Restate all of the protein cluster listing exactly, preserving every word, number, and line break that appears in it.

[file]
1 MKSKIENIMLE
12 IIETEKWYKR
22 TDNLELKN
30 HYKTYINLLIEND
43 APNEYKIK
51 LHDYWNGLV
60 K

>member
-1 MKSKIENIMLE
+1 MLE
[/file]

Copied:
1 MKSKIENIMLE
12 IIETEKWYKR
22 TDNLELKN
30 HYKTYINLLIEND
43 APNEYKIK
51 LHDYWNGLV
60 K

>member
-1 MKSKIENIMLE
+1 MLE